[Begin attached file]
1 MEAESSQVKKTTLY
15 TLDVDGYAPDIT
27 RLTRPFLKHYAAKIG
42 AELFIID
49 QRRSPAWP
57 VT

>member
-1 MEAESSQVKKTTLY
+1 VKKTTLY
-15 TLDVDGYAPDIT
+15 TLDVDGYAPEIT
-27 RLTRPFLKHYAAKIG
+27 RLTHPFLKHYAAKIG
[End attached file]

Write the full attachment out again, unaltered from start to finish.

1 MEAESSQVKKTTLY
15 TLDVDGYAPDIT
27 RLTRPFLKHYAAKIG
42 AELFIID
49 QRRSPAWP
57 VT

>member
-1 MEAESSQVKKTTLY
+1 VKKTTLY
-15 TLDVDGYAPDIT
+15 TLDVDGYAPEIT
-27 RLTRPFLKHYAAKIG
+27 RLTHPFLKHYAAKIG